“That’s one of the reasons I think business owners should be very in tune with M&A. You have to be honest with yourself: Am I the reason my business is not growing? It’s a hard thing for entrepreneurs to answer, because at one point in time, they were the reason that the business was growing,” Kovacevich says. “So, you have to apply a little bit of self-awareness to be able to navigate that and maneuver within that ego that ties people up.”

In addition, while acquisitions are integral to Improving’s growth strategy — allowing the firm to diversify in geography and add service capabilities — acquired growth doesn’t have to come at the expense of organic growth, he says.

One example of this is Improving’s Houston enterprise. In 2012, when it was acquired, the company did about $500,000 in revenue. This year, the Houston enterprise is on pace to exceed $15 million in revenue.

“We believe that through leadership, development and coaching, we can unlock these enterprises’ growth. Each one of the enterprises that we have acquired has accelerated to varying degrees, and it has sustained growth organically,” Kovacevich says. “The acquisitions give us that big spurt, that big injection of growth.”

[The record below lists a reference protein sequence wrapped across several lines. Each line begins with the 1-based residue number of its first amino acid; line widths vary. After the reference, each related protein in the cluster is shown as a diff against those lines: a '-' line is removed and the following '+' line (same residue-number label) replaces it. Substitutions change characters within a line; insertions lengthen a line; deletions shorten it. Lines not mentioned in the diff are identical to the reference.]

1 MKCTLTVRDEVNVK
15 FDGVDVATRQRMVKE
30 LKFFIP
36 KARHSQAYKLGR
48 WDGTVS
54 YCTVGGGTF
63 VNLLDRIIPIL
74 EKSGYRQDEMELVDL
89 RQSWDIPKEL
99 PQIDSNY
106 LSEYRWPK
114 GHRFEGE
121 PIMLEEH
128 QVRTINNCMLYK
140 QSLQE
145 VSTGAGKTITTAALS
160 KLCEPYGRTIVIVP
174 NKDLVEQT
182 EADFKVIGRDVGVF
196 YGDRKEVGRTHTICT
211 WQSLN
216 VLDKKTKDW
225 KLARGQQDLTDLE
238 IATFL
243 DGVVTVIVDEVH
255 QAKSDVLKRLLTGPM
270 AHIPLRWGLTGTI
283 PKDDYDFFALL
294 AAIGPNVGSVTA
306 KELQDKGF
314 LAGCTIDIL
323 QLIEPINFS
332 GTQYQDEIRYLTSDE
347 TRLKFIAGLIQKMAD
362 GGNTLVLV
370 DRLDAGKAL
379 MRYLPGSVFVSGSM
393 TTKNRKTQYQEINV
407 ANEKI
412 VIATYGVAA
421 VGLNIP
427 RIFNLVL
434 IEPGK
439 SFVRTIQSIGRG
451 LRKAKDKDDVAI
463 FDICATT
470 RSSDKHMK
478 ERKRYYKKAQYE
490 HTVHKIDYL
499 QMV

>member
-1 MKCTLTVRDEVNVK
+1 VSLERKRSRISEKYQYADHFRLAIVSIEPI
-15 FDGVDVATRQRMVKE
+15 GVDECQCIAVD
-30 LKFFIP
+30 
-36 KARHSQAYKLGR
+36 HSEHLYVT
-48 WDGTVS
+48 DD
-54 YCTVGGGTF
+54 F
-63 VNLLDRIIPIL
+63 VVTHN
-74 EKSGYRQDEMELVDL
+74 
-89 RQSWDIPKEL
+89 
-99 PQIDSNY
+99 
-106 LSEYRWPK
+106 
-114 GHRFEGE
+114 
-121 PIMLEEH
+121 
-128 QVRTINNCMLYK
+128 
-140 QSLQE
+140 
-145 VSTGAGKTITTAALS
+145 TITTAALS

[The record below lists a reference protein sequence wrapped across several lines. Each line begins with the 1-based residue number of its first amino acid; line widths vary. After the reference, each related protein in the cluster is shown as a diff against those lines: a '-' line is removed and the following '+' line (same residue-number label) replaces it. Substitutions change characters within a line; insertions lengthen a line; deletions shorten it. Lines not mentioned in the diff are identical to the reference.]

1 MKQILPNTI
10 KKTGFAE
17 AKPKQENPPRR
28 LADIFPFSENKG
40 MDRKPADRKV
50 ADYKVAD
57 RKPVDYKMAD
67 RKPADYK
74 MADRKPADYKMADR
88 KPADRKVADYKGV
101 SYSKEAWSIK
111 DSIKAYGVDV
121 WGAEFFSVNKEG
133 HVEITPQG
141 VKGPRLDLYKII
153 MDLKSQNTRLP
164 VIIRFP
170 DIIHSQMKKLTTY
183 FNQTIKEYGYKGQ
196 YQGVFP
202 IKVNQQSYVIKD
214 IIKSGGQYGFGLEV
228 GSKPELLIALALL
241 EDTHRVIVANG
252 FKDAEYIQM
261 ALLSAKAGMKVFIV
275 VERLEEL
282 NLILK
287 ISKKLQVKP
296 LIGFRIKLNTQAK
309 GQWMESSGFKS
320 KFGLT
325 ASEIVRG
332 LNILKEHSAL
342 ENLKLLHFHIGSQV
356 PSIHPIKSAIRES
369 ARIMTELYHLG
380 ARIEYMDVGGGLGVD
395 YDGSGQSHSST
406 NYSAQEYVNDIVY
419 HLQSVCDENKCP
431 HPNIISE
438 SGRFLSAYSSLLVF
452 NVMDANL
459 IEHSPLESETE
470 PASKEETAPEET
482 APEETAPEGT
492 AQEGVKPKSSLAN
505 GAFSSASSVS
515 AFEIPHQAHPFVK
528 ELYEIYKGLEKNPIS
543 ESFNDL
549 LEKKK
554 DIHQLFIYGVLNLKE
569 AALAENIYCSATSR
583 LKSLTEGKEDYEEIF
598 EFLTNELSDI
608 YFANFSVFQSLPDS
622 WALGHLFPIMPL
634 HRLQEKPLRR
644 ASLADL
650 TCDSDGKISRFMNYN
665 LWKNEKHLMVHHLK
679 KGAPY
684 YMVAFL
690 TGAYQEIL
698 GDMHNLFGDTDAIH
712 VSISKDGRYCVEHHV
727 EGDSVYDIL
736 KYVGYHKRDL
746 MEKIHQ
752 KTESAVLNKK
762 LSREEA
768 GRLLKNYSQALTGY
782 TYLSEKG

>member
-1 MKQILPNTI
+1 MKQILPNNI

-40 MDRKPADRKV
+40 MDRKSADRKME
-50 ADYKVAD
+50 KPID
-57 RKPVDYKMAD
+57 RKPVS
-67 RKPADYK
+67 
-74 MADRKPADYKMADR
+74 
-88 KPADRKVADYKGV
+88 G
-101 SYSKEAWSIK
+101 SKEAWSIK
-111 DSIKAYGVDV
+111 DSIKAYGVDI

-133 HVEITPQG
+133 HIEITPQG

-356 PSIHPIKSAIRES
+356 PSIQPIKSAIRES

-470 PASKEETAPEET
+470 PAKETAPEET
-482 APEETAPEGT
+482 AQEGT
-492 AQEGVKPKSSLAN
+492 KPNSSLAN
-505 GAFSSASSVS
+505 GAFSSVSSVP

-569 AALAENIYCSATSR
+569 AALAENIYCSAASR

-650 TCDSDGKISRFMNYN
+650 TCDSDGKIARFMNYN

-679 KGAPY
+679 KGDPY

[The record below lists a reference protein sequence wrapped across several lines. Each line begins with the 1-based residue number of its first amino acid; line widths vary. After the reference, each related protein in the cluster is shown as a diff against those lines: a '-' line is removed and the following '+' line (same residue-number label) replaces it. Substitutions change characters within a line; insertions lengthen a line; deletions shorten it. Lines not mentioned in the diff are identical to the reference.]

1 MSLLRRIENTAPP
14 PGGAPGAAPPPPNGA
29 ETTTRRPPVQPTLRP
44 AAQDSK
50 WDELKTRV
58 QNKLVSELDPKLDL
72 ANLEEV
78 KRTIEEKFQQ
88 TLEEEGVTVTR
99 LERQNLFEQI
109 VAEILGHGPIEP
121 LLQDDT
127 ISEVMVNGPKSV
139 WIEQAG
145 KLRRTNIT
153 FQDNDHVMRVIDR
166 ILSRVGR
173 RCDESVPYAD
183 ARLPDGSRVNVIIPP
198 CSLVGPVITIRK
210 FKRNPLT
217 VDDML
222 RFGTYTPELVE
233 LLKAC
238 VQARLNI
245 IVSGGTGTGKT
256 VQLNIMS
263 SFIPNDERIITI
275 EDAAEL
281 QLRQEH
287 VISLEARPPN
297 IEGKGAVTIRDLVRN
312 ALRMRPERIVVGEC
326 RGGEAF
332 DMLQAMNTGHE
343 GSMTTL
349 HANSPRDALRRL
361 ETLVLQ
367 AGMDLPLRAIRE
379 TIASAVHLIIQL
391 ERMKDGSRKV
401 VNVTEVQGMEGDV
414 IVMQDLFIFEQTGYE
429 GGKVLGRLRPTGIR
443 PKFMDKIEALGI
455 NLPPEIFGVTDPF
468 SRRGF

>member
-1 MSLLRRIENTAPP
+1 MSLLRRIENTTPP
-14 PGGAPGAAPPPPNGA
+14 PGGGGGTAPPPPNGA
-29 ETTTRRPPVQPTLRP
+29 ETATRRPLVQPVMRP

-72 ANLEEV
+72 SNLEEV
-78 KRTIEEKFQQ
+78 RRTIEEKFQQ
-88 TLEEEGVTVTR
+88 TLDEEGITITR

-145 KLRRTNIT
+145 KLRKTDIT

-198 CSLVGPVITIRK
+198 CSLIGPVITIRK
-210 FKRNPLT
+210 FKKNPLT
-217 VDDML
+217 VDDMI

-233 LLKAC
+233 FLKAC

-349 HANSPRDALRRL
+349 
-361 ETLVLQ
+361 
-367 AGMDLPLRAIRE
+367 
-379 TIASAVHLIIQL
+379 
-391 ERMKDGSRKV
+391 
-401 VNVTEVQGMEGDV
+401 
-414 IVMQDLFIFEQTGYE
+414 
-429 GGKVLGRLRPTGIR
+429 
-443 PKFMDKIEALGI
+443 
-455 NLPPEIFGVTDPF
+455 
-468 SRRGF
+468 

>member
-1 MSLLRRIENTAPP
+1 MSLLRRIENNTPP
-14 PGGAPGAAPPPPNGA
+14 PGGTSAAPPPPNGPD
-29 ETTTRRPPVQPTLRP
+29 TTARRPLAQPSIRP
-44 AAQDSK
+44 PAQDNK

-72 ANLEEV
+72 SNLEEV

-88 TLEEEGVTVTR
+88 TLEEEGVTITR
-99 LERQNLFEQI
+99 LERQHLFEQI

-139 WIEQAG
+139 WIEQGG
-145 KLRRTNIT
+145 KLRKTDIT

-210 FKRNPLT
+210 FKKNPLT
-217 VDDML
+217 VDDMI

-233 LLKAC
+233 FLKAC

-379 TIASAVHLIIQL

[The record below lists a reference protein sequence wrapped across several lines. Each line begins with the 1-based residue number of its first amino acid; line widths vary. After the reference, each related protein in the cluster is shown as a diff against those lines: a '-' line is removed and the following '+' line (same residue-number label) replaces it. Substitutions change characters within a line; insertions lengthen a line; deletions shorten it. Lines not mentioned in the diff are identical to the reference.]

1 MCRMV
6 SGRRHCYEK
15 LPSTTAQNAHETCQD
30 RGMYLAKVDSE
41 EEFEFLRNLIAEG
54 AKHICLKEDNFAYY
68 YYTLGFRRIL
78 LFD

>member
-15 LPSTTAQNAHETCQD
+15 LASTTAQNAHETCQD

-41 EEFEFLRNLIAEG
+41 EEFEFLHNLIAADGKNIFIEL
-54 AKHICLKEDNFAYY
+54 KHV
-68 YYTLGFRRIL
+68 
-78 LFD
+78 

Pinpointing value, making connections

Serial entrepreneur Hugh Cathey has a slightly different perspective. The CEO and chairman of ChromoCare is running his ninth startup. He doesn’t build a company to sell, he builds a great company that then attracts buyers.

“That’s not really your shining star that you’re headed after, but it is one of the measurements of how good a job you’re doing on building a company,” he says.

Cathey spends more than half his time understanding the roadmap of where ChromoCare needs to go and how it gets there. Part of that involves staying connected to dealmaking, which helps him understand the value of his company.

If you’re out raising capital, he says, you need to know the proper valuation of your company — and that requires more than just sticking your foot in the water once a year. Cathey also can use this information for business development. If he notices a venture capital firm invested in a company in his sector, he’ll look through its portfolio to see if it’s invested in businesses that could be customers of his company. He isn’t afraid to pick up the phone to see if he can make connections and get ideas.

“In the Midwest, it’s very, very common that I read about a company that’s being acquired. I find out who the CEO is, reach out to him, and nine times out of 10, they take your call and they’re willing to share non-proprietary data or information with you about the space,” he says.